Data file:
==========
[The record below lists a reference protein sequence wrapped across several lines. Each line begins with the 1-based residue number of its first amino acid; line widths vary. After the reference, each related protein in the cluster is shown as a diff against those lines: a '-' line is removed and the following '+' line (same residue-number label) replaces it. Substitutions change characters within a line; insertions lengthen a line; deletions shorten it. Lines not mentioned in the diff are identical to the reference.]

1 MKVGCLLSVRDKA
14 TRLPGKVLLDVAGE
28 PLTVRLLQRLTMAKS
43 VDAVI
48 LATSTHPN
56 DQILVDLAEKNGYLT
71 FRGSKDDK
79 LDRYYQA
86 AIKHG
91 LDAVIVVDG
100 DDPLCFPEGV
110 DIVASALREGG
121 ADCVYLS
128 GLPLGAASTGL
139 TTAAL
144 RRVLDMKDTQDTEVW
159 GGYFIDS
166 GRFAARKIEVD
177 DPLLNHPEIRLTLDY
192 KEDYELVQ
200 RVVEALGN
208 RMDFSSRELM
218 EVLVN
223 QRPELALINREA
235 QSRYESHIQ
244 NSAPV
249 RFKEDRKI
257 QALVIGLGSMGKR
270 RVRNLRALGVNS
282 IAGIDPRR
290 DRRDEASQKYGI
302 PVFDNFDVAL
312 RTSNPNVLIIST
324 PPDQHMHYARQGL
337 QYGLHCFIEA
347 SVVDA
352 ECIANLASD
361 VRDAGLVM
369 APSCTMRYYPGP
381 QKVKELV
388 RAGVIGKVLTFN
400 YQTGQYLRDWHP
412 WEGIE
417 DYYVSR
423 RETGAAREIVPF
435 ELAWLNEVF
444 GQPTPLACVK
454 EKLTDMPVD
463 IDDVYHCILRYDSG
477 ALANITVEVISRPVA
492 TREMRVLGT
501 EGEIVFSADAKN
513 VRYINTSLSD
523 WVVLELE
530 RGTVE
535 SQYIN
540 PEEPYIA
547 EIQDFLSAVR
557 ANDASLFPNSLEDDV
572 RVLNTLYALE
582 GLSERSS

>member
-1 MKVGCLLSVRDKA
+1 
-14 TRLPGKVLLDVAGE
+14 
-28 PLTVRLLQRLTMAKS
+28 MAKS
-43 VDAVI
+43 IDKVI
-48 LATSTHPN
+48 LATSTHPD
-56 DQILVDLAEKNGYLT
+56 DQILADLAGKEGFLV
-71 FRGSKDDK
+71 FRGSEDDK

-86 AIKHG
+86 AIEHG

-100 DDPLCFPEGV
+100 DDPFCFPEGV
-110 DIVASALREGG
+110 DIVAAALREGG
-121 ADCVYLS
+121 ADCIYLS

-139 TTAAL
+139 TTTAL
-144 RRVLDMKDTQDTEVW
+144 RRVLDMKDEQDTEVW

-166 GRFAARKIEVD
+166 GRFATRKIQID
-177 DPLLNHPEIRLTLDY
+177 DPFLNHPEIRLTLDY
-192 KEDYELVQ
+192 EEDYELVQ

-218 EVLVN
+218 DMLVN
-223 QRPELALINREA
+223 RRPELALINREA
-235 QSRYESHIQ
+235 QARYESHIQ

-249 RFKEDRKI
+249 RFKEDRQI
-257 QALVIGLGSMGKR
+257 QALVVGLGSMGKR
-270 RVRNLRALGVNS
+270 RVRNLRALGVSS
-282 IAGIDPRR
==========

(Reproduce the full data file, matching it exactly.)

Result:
[The record below lists a reference protein sequence wrapped across several lines. Each line begins with the 1-based residue number of its first amino acid; line widths vary. After the reference, each related protein in the cluster is shown as a diff against those lines: a '-' line is removed and the following '+' line (same residue-number label) replaces it. Substitutions change characters within a line; insertions lengthen a line; deletions shorten it. Lines not mentioned in the diff are identical to the reference.]

1 MKVGCLLSVRDKA
14 TRLPGKVLLDVAGE
28 PLTVRLLQRLTMAKS
43 VDAVI
48 LATSTHPN
56 DQILVDLAEKNGYLT
71 FRGSKDDK
79 LDRYYQA
86 AIKHG
91 LDAVIVVDG
100 DDPLCFPEGV
110 DIVASALREGG
121 ADCVYLS
128 GLPLGAASTGL
139 TTAAL
144 RRVLDMKDTQDTEVW
159 GGYFIDS
166 GRFAARKIEVD
177 DPLLNHPEIRLTLDY
192 KEDYELVQ
200 RVVEALGN
208 RMDFSSRELM
218 EVLVN
223 QRPELALINREA
235 QSRYESHIQ
244 NSAPV
249 RFKEDRKI
257 QALVIGLGSMGKR
270 RVRNLRALGVNS
282 IAGIDPRR
290 DRRDEASQKYGI
302 PVFDNFDVAL
312 RTSNPNVLIIST
324 PPDQHMHYARQGL
337 QYGLHCFIEA
347 SVVDA
352 ECIANLASD
361 VRDAGLVM
369 APSCTMRYYPGP
381 QKVKELV
388 RAGVIGKVLTFN
400 YQTGQYLRDWHP
412 WEGIE
417 DYYVSR
423 RETGAAREIVPF
435 ELAWLNEVF
444 GQPTPLACVK
454 EKLTDMPVD
463 IDDVYHCILRYDSG
477 ALANITVEVISRPVA
492 TREMRVLGT
501 EGEIVFSADAKN
513 VRYINTSLSD
523 WVVLELE
530 RGTVE
535 SQYIN
540 PEEPYIA
547 EIQDFLSAVR
557 ANDASLFPNSLEDDV
572 RVLNTLYALE
582 GLSERSS

>member
-1 MKVGCLLSVRDKA
+1 
-14 TRLPGKVLLDVAGE
+14 
-28 PLTVRLLQRLTMAKS
+28 MAKS
-43 VDAVI
+43 IDKVI
-48 LATSTHPN
+48 LATSTHPD
-56 DQILVDLAEKNGYLT
+56 DQILADLAGKEGFLV
-71 FRGSKDDK
+71 FRGSEDDK

-86 AIKHG
+86 AIEHG

-100 DDPLCFPEGV
+100 DDPFCFPEGV
-110 DIVASALREGG
+110 DIVAAALREGG
-121 ADCVYLS
+121 ADCIYLS

-139 TTAAL
+139 TTTAL
-144 RRVLDMKDTQDTEVW
+144 RRVLDMKDEQDTEVW

-166 GRFAARKIEVD
+166 GRFATRKIQID
-177 DPLLNHPEIRLTLDY
+177 DPFLNHPEIRLTLDY
-192 KEDYELVQ
+192 EEDYELVQ

-218 EVLVN
+218 DMLVN
-223 QRPELALINREA
+223 RRPELALINREA
-235 QSRYESHIQ
+235 QARYESHIQ

-249 RFKEDRKI
+249 RFKEDRQI
-257 QALVIGLGSMGKR
+257 QALVVGLGSMGKR
-270 RVRNLRALGVNS
+270 RVRNLRALGVSS
-282 IAGIDPRR